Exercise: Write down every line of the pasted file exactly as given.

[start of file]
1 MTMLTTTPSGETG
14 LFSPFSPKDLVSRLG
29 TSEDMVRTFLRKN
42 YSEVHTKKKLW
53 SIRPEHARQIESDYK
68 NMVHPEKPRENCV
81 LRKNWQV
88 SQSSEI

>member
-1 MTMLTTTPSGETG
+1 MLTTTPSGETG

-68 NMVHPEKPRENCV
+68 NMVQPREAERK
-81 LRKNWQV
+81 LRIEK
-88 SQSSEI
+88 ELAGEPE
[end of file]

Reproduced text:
1 MTMLTTTPSGETG
14 LFSPFSPKDLVSRLG
29 TSEDMVRTFLRKN
42 YSEVHTKKKLW
53 SIRPEHARQIESDYK
68 NMVHPEKPRENCV
81 LRKNWQV
88 SQSSEI

>member
-1 MTMLTTTPSGETG
+1 MLTTTPSGETG

-68 NMVHPEKPRENCV
+68 NMVQPREAERK
-81 LRKNWQV
+81 LRIEK
-88 SQSSEI
+88 ELAGEPE